Motorway services with 50 HGV parking places rejected due to traffic concerns
Amid the driver shortage and the general crisis of supply chains in the UK, plans for a roadside services facility on the A9 motorway near Dunblane in Scotland have been rejected by Stirling councillors due to “road safety concerns". The services would have had provided safe parking for 50 HGVs.
The plan to build a Dunblane motorway services on the A9 was rejected by Stirling councillors yesterday – just a year after it was conditionally approved.
Last August, Stirling Council’s planning panel approved GB Grove Ltd’s application for a filling station, HGV truck stop and amenity building complete with a rest area, toilet and shower facilities, as well as two units for use as a cafe and/or restaurant. However, a legal challenge was lodged against the decision, reports the Daily Record.
The proposal was returned to the council this month for consideration, but yesterday it was refused with 99 objections. Local Dunblane Community Council was one of those who objected to the plan.
According to the Daily Record’s article, BP had already committed to operating a fuel station at the services. Apart from the petrol station, 58 electric charging points would have been built and 50 HGVs could have parked there safely.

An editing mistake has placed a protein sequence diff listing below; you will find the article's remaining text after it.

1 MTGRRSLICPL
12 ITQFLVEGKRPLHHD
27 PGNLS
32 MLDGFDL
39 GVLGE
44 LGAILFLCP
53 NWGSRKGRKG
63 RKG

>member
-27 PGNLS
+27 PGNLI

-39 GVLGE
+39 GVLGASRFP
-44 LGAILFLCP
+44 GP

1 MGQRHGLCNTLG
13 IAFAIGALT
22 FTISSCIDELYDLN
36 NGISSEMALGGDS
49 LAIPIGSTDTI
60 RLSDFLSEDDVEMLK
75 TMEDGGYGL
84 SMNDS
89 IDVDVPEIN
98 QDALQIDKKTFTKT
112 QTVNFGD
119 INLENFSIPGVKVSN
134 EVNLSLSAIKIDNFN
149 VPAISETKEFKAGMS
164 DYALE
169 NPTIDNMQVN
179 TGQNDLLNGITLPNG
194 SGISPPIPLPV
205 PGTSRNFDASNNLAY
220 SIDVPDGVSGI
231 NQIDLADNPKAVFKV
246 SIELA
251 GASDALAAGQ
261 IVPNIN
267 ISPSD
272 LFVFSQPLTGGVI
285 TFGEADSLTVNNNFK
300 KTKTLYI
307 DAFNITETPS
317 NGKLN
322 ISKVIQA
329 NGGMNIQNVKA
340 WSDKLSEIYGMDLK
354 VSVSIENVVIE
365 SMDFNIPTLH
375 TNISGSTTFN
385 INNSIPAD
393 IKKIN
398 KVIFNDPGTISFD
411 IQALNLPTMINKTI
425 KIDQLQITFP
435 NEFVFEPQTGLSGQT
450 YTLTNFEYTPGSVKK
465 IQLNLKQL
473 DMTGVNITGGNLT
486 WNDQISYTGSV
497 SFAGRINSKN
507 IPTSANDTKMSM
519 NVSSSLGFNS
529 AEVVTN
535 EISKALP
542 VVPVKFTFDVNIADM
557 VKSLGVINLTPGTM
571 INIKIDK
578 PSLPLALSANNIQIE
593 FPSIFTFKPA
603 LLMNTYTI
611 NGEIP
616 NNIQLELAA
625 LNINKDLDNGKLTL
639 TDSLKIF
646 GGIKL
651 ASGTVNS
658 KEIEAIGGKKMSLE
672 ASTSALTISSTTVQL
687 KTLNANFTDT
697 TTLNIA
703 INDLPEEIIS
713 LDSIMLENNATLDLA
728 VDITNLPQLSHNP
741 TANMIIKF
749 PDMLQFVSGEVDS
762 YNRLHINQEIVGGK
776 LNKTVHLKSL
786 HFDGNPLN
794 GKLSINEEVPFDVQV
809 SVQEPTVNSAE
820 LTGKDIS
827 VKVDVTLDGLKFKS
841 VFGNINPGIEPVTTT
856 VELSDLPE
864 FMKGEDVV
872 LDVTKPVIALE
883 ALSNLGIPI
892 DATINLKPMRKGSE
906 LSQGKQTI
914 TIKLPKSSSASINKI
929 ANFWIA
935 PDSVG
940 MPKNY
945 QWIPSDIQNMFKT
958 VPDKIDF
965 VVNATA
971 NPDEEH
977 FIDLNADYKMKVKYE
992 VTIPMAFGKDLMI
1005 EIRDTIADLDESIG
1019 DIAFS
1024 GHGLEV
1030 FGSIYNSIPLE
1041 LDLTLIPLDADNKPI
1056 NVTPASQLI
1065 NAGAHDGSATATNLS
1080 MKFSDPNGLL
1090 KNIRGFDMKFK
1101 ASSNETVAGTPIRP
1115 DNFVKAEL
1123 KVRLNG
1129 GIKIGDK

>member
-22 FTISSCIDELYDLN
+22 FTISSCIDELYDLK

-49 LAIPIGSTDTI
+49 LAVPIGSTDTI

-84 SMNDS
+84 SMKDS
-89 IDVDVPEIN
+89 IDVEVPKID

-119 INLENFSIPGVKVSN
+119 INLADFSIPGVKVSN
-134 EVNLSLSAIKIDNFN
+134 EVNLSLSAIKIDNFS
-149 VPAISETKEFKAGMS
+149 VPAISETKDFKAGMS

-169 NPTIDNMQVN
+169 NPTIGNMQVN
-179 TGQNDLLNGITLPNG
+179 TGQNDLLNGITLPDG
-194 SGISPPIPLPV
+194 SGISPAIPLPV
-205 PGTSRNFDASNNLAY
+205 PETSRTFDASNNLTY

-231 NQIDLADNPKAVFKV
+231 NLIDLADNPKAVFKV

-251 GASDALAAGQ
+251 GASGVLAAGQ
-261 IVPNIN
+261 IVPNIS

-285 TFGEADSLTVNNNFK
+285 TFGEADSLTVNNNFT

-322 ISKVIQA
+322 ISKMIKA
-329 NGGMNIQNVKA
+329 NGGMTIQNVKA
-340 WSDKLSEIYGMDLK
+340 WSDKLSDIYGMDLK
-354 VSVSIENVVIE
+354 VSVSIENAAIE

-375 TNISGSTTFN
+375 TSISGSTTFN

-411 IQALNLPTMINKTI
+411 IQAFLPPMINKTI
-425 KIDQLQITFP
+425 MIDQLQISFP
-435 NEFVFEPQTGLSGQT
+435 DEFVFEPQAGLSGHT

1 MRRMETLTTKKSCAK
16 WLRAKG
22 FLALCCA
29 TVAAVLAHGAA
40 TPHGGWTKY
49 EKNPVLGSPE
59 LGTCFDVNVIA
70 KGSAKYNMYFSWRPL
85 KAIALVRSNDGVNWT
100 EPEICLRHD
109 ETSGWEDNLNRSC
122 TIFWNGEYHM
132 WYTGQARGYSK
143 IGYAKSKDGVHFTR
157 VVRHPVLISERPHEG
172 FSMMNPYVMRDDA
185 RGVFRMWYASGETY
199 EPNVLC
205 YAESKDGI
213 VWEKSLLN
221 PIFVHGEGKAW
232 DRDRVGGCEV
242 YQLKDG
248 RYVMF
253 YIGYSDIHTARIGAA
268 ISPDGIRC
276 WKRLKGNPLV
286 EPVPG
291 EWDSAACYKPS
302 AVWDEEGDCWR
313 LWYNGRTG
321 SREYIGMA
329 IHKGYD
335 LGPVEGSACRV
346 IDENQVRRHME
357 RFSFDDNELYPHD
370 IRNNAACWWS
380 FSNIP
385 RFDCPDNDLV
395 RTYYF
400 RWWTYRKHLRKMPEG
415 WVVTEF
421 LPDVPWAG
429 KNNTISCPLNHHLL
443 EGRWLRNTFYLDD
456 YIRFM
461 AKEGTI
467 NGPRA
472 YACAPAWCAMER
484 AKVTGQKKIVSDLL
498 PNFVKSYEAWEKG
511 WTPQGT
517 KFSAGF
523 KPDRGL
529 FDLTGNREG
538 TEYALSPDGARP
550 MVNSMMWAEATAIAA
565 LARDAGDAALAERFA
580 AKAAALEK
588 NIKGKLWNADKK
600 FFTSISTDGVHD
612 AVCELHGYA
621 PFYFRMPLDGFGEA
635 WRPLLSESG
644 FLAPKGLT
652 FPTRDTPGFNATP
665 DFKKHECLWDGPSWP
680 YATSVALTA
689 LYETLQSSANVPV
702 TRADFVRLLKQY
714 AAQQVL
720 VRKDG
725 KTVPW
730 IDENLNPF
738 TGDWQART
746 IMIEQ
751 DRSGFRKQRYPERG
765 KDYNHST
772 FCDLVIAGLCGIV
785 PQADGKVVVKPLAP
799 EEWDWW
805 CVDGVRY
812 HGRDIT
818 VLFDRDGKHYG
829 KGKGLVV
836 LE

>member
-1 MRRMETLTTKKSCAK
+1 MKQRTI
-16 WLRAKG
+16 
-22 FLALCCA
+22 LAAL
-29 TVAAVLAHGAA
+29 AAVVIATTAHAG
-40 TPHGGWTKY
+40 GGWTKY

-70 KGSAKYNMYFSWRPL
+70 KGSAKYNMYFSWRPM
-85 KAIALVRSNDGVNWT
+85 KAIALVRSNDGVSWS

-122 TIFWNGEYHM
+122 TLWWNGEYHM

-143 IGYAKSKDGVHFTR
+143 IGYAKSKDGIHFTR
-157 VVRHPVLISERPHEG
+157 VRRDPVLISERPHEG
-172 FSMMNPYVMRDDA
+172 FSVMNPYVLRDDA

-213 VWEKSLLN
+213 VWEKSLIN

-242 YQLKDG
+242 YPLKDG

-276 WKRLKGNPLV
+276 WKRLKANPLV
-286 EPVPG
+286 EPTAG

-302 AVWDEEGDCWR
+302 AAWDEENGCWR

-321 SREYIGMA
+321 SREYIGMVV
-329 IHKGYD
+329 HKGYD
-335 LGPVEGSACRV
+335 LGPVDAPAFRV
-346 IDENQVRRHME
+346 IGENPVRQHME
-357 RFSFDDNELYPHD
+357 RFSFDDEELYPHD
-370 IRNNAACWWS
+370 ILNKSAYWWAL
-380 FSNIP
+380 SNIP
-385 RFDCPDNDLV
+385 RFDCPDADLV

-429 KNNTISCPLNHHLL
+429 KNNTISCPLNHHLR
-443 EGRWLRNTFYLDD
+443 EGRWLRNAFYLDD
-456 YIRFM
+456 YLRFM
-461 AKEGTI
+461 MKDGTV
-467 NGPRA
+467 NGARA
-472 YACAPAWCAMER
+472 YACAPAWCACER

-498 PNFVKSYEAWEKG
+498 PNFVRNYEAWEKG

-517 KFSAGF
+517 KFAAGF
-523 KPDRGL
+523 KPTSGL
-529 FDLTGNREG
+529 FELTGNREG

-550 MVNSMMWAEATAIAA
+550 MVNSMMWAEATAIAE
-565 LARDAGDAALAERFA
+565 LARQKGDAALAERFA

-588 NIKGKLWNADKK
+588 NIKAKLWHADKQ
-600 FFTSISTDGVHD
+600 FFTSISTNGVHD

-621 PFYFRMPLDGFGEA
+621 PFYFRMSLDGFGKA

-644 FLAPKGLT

The main reason for the objection was road safety and the services’ potential impact on local businesses. One of the objectors, Jo McDonald, said the area was already the most dangerous stretch of the A9 between Stirling and Dunkeld.
Government plans “luxury lorry parks”, government source says
Meanwhile, a senior industry source has told The Telegraph that luxury lorry parks are being considered by the UK Government to lure more people into driving lorries.
The lack of HGV parks in the UK has been an issue for a long time, but little has been done about the problem.
Nevertheless, the recent driver shortage and the general crisis in the supply chain has put things in a different light. A 2018 survey by the Department of Transport stated there is a need for 3,700 parking spaces for lorries in the UK. The lack of lorry parks forces drivers to sleep in lay-bys and industrial estates, which is not safe for either the driver or the load. Naturally, it doesn’t add much charm to the profession either.
The need for HGV parks is obvious, and some “luxury parks” may interest drivers. It nonetheless remains to be seen what “luxury” actually means when it comes to the plans for the lorry parks.